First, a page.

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Japan Medicine

A Handy Radiation Dose Chart From XKCD 392

Posted by timothy
from the is-there-anything-xkcd-can't-do? dept.
An anonymous reader points out Randall Munroe's latest contribution to public health awareness, a "chart of how much ionizing radiation a person can absorb from various sources, compared visually. 1 Sievert will make you sick, many more will kill you, however, even small doses cumulatively increase cancer risk." It's a good way to think about the difference between Chernobyl and Fukushima.
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A Handy Radiation Dose Chart From XKCD

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  • Bananas (Score:5, Informative)

    by mr100percent (57156) on Sunday March 20, 2011 @10:38AM (#35550182) Homepage Journal

    Fascinating, the mention of bananas was smart, since there's something known as Banana Equivalent Dose [wikipedia.org]

  • additional (Score:5, Informative)

    by toQDuj (806112) on Sunday March 20, 2011 @10:38AM (#35550184) Homepage Journal

    An additional useful chart can be found here, in a slightly more readable and intelligible format:
    http://eq.wide.ad.jp/files_en/110315houshasen_mext_en.pdf [wide.ad.jp]

    Not as all-inclusive as Randall's work, but still good.

  • by RsG (809189) on Sunday March 20, 2011 @10:59AM (#35550344)

    Uh, not rude? I'm pretty sure calling your opponent a fuckwit [slashdot.org] qualifies as rude. To say nothing of the rest of the comment.

    Being rude doesn't matter from a standpoint of factual correctness, but a person can have the facts of their side and still come off looking like a raving lunatic when they write an entire paragraph where every third word is "cock".

  • Units (Score:5, Informative)

    by Chemisor (97276) on Sunday March 20, 2011 @11:02AM (#35550370)

    There are so many radiation units out there and people keep using them without regard to what they really mean. It's nice that you've got your Sieverts covered. Now you'll have to learn about Grays, Curies, Becquerels, Rads, Rems, and Roentgens. Here's a handy conversion chart. [stevequayle.com]

  • No (Score:2, Informative)

    by Anonymous Coward on Sunday March 20, 2011 @11:04AM (#35550376)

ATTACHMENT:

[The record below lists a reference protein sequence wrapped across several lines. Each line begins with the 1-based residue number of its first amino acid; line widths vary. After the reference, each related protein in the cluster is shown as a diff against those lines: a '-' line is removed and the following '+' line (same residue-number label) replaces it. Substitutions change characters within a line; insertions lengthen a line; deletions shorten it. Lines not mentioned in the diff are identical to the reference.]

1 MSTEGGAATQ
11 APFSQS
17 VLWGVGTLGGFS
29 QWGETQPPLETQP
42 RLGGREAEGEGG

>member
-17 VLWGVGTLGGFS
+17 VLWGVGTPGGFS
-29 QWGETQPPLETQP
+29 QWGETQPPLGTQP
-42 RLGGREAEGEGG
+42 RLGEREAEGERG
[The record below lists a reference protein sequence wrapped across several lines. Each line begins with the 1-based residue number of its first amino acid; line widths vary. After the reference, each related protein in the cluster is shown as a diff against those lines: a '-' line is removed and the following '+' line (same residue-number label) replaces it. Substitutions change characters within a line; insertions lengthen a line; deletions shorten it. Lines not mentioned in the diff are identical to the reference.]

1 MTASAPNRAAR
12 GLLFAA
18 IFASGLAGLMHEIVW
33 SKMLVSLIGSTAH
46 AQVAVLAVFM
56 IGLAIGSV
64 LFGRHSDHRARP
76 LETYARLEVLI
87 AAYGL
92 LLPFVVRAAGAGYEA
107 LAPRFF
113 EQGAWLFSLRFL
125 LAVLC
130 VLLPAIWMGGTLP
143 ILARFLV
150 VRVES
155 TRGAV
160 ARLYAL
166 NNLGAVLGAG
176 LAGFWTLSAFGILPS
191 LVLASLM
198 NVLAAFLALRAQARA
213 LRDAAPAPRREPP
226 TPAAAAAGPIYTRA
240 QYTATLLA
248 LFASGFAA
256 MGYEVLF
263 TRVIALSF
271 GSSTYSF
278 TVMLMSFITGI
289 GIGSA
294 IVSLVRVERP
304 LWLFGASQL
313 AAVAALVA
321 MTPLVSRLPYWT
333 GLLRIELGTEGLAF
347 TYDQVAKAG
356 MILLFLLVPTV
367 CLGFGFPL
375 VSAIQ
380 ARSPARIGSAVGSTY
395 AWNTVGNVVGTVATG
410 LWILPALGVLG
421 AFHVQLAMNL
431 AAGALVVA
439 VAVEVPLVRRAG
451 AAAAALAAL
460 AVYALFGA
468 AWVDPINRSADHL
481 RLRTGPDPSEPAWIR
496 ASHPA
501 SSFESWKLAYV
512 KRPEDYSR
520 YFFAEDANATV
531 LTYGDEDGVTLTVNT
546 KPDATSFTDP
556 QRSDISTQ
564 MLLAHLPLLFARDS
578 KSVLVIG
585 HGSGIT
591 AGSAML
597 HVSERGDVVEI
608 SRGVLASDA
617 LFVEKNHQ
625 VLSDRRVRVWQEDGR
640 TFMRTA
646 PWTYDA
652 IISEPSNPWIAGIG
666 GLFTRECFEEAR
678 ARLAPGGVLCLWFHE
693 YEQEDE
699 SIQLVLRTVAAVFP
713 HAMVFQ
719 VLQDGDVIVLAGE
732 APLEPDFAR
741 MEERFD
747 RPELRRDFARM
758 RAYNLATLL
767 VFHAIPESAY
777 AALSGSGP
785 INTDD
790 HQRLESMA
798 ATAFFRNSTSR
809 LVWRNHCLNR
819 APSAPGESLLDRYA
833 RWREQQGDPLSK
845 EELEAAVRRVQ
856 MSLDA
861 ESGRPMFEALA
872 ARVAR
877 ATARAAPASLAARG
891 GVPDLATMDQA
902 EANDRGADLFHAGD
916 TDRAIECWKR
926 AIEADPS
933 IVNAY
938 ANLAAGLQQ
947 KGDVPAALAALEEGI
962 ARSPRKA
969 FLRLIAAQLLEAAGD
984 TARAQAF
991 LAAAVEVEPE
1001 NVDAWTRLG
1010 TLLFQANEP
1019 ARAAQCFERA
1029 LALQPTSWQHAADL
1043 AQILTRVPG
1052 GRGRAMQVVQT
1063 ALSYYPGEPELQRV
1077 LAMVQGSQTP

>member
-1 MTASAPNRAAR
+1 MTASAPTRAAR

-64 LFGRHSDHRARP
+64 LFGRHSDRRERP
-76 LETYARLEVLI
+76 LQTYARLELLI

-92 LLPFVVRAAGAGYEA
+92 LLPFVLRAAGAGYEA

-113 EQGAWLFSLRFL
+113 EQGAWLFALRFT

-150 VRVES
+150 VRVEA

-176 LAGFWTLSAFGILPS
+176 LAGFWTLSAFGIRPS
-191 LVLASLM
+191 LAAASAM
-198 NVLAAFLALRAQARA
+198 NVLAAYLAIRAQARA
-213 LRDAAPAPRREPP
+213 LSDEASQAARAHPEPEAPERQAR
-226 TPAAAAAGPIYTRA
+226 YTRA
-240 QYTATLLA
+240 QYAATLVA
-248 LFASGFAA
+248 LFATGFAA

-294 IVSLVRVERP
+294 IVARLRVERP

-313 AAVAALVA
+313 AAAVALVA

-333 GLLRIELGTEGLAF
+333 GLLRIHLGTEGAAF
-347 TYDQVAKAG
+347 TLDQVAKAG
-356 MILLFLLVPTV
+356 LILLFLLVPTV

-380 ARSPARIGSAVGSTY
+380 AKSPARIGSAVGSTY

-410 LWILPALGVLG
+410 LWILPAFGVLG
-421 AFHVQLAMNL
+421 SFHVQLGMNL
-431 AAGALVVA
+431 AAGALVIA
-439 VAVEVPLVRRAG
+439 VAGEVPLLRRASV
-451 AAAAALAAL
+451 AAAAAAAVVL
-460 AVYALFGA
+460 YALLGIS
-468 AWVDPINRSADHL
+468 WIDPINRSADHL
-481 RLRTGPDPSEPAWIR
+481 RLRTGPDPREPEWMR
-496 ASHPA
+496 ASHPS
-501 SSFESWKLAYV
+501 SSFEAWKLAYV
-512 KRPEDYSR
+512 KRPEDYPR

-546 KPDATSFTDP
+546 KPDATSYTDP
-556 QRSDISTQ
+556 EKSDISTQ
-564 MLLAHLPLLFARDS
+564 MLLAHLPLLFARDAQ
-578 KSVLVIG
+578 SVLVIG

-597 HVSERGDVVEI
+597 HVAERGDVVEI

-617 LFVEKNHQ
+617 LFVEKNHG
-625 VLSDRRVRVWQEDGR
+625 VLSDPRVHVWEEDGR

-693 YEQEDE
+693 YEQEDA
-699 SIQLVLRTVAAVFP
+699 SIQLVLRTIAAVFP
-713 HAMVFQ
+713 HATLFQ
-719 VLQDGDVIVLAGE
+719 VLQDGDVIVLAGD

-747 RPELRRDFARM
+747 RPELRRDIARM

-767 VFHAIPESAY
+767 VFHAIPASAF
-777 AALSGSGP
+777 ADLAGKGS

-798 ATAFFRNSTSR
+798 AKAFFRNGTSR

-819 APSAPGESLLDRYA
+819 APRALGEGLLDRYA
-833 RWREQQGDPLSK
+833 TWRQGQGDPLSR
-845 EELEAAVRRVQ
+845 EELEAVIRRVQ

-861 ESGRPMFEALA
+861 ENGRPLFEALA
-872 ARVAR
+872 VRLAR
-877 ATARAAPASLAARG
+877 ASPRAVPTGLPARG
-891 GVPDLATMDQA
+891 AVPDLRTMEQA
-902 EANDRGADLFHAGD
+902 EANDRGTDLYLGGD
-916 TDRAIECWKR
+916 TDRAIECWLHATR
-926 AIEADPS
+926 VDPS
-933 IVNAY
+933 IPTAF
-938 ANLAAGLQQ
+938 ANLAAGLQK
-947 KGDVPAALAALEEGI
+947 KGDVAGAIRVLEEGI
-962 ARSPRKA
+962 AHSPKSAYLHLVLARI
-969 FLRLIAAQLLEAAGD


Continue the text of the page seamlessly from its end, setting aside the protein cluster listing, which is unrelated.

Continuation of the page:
It's a good way to think about the difference between Chernobyl and Fukushima.

    No. It is not a good way to do that. It would have been if it had included measures like "Ten minutes next to the reactor core of Fukushima after partial meltdown" or "Dose from spending an hour on the grounds at the Fukushima plant in 2036". I'm not saying Fukushima is anywhere near as bad as Chernobyl, but if you want to compare them this chart is not what you need.

  • by Dunbal (464142) * on Sunday March 20, 2011 @11:08AM (#35550400)

    The Sievert is a measure of ACCUMULATED dose. Time is a factor. Therefore being exposed to 1 Sievert for a second (the real unit behind the sievert is the J/s, which is equivalent to Watts) is the same as being exposed to 1 milisievert for 1000 seconds, or 1 microsievert for 10^6 seconds.

    This is also why many measurements are done on a "per hour" basis. 400 milisieverts per hour (near the pool between reactors 3-4) is not harmful to you if you are going to be there for 5 minutes. If you stay there for 2.5 hours, however, you could experience signs of acute radiation sickness.

    I find it laughable, however, how the press a) fails to understand this and b) has obvious trouble converting between micro and mili.

    Finally one must bear in mind that radionuclides will decay over time (Iodine-131 being the main culprit here, has a half life of 8 days). So in 5 half lives (40 days), most of it will be gone. And also that the chronic health risk of radiation is usually overestimated, especially for such small doses as currently seen in Japan. It's statistical roulette, just like smoking. It just takes one cigarette to unleash the chain of events that will eventually lead to cancer. However the odds of it being the cigarette you are currently smoking are quite small. But if you smoke all your life, you're likely to buy the winning ticket eventually. The same with radiation. There are still living survivors of Hiroshima and Nagasaki, and these people were exposed to far more (and more harmful) radiation - gamma rays vs. beta particles. And yet not that many of them have "grown a third arm". Yes, there have been cancer deaths, but considering the population exposed, it wasn't all that much.

  • by selven (1556643) on Sunday March 20, 2011 @11:17AM (#35550480)

    (the real unit behind the sievert is the J/s, which is equivalent to Watts) is the same as being exposed to 1 milisievert for 1000 seconds

    True mathematically, but not medically [wikipedia.org]

  • Re:additional (Score:5, Informative)

    by jandoedel (1149947) on Sunday March 20, 2011 @11:34AM (#35550636)
    As far as I know Japan wasn't the only country hit by nukes. Several countries did nuclear tests above ground. The US and USSR for example were both hit by nukes two hundred times, Japan only twice: http://www.johnstonsarchive.net/nuclear/atest00.html [johnstonsarchive.net]
  • Re:No (Score:5, Informative)

    by beelsebob (529313) on Sunday March 20, 2011 @11:37AM (#35550670)

    12mSv/h is slightly more than one red square, no where near an orange one. This makes the highest level of radiation detected, in the cloud of vented gas from inside the containment vessel about 30,000 times less than those at chyernobyl, and only for a very very brief period involving very short half life elements.